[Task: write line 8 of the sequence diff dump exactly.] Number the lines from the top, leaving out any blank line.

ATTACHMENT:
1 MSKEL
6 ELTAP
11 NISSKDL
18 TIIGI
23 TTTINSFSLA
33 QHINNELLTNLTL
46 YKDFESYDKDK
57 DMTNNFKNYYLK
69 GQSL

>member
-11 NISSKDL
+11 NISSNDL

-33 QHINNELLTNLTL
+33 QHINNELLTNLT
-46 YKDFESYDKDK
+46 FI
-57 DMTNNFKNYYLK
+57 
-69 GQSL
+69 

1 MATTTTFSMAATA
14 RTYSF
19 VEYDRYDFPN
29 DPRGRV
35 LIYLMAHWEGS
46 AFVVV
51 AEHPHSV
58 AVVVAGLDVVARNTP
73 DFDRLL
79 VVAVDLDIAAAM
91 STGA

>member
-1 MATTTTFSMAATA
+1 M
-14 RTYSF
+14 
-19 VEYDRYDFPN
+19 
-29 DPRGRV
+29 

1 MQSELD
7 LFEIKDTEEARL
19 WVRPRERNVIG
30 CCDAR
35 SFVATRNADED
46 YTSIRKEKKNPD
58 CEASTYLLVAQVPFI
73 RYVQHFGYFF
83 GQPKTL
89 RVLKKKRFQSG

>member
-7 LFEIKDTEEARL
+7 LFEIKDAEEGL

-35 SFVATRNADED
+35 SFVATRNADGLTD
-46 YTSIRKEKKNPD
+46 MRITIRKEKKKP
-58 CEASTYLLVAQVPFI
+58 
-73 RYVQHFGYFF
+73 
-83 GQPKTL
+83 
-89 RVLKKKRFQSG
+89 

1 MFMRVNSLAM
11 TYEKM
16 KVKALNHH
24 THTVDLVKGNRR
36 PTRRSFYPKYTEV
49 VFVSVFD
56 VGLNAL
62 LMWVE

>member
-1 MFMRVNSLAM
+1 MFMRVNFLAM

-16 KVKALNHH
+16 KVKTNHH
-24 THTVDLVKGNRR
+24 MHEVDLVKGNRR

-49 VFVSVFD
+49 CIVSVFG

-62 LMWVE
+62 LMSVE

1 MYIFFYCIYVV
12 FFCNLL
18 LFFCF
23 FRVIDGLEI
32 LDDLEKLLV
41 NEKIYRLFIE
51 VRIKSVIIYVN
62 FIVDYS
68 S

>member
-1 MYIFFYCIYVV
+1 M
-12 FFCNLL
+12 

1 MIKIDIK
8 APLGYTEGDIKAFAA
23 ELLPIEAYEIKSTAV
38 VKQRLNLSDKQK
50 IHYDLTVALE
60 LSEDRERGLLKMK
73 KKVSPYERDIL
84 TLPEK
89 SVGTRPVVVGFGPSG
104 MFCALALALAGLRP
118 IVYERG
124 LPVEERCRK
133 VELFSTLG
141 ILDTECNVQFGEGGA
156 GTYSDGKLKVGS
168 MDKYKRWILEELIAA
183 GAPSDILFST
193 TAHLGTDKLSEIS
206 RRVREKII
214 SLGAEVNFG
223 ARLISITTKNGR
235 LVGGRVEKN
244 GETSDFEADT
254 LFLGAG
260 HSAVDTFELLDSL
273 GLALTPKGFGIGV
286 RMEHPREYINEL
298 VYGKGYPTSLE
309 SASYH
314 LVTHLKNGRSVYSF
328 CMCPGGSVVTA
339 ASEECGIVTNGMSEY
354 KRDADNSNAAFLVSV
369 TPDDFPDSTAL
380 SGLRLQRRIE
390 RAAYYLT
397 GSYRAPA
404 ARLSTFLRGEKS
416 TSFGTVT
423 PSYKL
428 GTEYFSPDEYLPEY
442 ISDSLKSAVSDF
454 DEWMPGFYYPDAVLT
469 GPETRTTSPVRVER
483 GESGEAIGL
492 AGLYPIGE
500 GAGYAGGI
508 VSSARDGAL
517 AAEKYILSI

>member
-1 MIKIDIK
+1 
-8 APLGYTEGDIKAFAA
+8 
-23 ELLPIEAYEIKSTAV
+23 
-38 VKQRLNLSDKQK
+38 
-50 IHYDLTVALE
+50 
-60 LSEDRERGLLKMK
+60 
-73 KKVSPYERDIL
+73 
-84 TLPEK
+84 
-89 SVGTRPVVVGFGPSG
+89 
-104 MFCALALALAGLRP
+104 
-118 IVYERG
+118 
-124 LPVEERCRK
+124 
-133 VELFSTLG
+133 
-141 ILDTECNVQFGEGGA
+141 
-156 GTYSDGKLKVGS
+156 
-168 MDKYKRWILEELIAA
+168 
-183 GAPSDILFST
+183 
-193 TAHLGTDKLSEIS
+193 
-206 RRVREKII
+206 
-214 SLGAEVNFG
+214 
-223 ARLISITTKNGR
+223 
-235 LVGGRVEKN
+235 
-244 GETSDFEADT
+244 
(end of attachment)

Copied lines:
57 DMTNNFKNYYLK